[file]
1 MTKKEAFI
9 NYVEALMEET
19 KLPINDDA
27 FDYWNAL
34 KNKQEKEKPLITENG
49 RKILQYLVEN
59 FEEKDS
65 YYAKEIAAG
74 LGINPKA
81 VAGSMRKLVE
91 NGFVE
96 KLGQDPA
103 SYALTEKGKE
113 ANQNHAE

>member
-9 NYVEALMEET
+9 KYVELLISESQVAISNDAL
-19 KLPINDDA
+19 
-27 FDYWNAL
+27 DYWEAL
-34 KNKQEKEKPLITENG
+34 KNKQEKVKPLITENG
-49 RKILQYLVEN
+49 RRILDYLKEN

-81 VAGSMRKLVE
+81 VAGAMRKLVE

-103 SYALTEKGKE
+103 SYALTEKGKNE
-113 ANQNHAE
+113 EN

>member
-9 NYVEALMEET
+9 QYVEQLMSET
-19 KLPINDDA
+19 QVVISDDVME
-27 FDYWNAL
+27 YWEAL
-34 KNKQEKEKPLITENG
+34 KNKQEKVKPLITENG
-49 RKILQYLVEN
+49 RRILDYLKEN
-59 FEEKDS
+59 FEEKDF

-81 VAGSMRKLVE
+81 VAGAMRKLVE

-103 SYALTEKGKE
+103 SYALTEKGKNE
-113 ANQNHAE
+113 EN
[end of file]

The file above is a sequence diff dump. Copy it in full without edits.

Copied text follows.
1 MTKKEAFI
9 NYVEALMEET
19 KLPINDDA
27 FDYWNAL
34 KNKQEKEKPLITENG
49 RKILQYLVEN
59 FEEKDS
65 YYAKEIAAG
74 LGINPKA
81 VAGSMRKLVE
91 NGFVE
96 KLGQDPA
103 SYALTEKGKE
113 ANQNHAE

>member
-9 NYVEALMEET
+9 KYVELLISESQVAISNDAL
-19 KLPINDDA
+19 
-27 FDYWNAL
+27 DYWEAL
-34 KNKQEKEKPLITENG
+34 KNKQEKVKPLITENG
-49 RKILQYLVEN
+49 RRILDYLKEN

-81 VAGSMRKLVE
+81 VAGAMRKLVE

-103 SYALTEKGKE
+103 SYALTEKGKNE
-113 ANQNHAE
+113 EN

>member
-9 NYVEALMEET
+9 QYVEQLMSET
-19 KLPINDDA
+19 QVVISDDVME
-27 FDYWNAL
+27 YWEAL
-34 KNKQEKEKPLITENG
+34 KNKQEKVKPLITENG
-49 RKILQYLVEN
+49 RRILDYLKEN
-59 FEEKDS
+59 FEEKDF

-81 VAGSMRKLVE
+81 VAGAMRKLVE

-103 SYALTEKGKE
+103 SYALTEKGKNE
-113 ANQNHAE
+113 EN